I had a distant memory pop up a couple of days ago. I had this fantastic sixth grade teacher. He gave us a project that was both interesting, expanded our knowledge of the Solar System, and made use our math in a fascinating way.
He had what was probably adding machine paper—a big roll a couple of inches wide. He went around the room tearing off random lengths and handing them out. Mine must have been five feet long.
“The Sun is at one end. Pluto is at the other. Mark the positions of the other planets to scale.”
Measuring, calculating, marking . . .
It changed my perspective of the solar system, and, eventually, everything.
Perspective and scale are important in art, giving depth and realism to paint on a flat canvas. Or distorting it, for effect.
In history, the perspective of time gives us the ability to see an event in its entirety, cause, effects . . . but it can also make things look very small, that were huge at the time.
In writing, we use point of view to give the reader the perspective we want. Sometimes it even works. We can help a comfortable old woman feel the emotions of a confused teenage boy. We can take the reader into the mind of a murderer. A lover. An explorer. A pirate. We can take the dry numbers of a history book, and walk the reader through the gates of Auschwitz.
When we write, we need to consider what perspective, what scale is right for telling the story. Do we need more perspectives, more points of view? Does our character need to be an observer, to show the huge scope of the action? Or deep in the action, to show the danger, the blood, and the glory in a small part of the whole? How immediate, how fast or slow should things occur.
And then we pull ourselves out of the story, and start the next chapter, and perhaps put that action into a more distant perspective where we can see the fallout, all the consequences.
It’s something we do in real life, too. We think about things from different perspectives. We writers are trained—self trained, by and large—to see different points of view. To see current events in a historical perspective. To reduce a tragedy by thinking of numbers and percentages, instead of individual lives.
I’ve come to the conclusion that some people can’t do that.
Their historical perspective is the last few years that they personally remember. The time is always now. What is happening now will continue unchanged unless we act NOW! Their world is small, and inhabited with people pretty much like them, but lucky enough to have darker skin pigmentation. Some place a short plane flight away has a quaint tradition of beheading heretics and stoning rape victims, but under that shallow surface layer, they are just like us. Just, you know, if they had jobs they wouldn’t be conquering the Middle East with firepower and sword. It’s just like the Spanish Inquisition, which wasn’t too long ago, and now all these Spanish speakers are becoming Americans, and we can all sing Kumbaya and such, because the Muslims are a peaceful people, and will be joining us in a year or two at the most.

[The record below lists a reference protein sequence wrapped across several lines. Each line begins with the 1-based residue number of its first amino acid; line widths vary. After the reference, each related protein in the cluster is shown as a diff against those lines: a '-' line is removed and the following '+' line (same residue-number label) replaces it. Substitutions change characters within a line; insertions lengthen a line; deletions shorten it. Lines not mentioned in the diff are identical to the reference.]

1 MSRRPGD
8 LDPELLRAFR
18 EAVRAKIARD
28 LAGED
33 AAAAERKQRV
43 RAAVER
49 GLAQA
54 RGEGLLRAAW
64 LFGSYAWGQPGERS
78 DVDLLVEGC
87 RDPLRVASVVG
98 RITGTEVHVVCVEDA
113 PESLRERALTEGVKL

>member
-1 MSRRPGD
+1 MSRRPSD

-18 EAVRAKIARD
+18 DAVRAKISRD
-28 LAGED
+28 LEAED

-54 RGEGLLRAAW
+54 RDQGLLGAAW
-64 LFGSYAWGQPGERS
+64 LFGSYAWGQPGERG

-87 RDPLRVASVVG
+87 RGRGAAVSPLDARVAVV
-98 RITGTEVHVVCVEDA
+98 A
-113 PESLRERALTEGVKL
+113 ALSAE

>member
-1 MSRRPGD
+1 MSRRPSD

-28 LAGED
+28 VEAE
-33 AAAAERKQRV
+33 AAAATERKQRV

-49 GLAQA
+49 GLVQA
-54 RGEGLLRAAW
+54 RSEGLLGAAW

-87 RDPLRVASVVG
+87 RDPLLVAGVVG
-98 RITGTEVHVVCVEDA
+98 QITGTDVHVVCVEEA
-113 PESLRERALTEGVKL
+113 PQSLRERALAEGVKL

That sort of person frightens me. If it’s genetic, the Human race is doomed, doomed I say . . . err, sorry, let my historical perspective slip a bit there . . .
I can detach myself from the current insanity by taking the long perspective and telling myself that a hundred years from now all this will just be a tale of confusion and massive stupidity that we’ve put behind us. But I’m a writer; I can explore multiple possible futures. And some of them aren’t pretty. In my writing, I can show possible ways out, or explore the route into a deeper hell. Or both. I can see unlimited possibilities, ramifications, side effects. I can look at it from the other side’s perspective, to the limit of my knowledge of how a stranger thinks and feels.
I can change my geographical perspective and look just at national issues. It’s not the first time the economy’s been in the tank. But it may be the first time so many young adults have gone so deeply into debt with no job prospects to show for it. I can write about characters that do work their way out of it, or a benevolent government that forgives their debt, but still cannot employ them.
I can focus down further, on the publishing industry as a propaganda arm of the Marxists.
I can look closer at the petty issues in SFF fandom.
But I can’t look at the future, I can only speculate. Extrapolate. As Sarah said elsewhere, more or less, the cat pissed on my crystal ball, and now it still doesn’t work.
I write fiction, not reality. Reality is where I live. I have to live in the now, and by taking action in the now, perhaps I can influence the future.
It’s all a matter of perspective. I know my visions of the future are fiction. Things I hope or fear. Some people seem to think _their_ hopes and fears, their vision of the future, is inevitable.
I think perhaps instead of trying to argue people around to our side, we need to teach them about perspective. We need to teach that fears and desires are internal. Not reality. We need to break them out of the straightjacket that traps them in a single narrow view. I’ll try through my writing.
Because maybe fiction can change the reality of the future.